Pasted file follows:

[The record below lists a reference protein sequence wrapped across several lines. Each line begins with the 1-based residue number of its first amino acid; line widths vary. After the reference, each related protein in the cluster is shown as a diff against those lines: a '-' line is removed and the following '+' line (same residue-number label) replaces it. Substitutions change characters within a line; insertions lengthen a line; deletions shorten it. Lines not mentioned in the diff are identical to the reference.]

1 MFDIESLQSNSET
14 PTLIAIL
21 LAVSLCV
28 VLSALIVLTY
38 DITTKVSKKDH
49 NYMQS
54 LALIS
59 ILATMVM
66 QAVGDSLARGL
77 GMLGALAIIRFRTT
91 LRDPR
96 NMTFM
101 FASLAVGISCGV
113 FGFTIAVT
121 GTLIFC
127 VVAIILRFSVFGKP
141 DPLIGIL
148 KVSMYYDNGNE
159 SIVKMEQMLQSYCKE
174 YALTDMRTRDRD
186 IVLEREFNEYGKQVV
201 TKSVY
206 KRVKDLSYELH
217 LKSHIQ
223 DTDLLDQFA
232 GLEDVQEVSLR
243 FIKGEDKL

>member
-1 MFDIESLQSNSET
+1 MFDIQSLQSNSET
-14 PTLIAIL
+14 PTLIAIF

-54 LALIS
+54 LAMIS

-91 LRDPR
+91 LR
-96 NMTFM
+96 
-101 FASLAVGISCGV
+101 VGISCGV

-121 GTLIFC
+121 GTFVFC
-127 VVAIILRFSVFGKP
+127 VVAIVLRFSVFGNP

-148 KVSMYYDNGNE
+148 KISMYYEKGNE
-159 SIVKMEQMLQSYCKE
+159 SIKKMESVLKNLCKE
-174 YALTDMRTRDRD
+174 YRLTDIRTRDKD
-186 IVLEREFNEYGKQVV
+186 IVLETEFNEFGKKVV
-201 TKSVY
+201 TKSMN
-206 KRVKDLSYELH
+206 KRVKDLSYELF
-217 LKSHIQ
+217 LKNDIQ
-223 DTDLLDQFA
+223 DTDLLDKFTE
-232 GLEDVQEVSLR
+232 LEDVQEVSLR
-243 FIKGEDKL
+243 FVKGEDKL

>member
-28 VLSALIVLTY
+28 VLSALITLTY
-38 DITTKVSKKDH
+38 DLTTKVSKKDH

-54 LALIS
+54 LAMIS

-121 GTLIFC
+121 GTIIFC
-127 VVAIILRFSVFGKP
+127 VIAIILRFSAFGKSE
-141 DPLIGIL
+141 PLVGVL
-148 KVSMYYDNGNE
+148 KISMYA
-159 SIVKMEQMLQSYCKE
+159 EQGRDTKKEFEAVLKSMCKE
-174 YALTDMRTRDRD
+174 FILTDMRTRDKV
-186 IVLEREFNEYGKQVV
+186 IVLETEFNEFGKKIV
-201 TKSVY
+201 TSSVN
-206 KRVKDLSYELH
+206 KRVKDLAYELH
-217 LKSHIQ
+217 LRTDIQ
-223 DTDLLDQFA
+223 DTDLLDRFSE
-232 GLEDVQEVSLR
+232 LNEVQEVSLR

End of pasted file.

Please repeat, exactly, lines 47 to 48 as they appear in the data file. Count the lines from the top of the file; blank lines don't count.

+148 KISMYYEKGNE
-159 SIVKMEQMLQSYCKE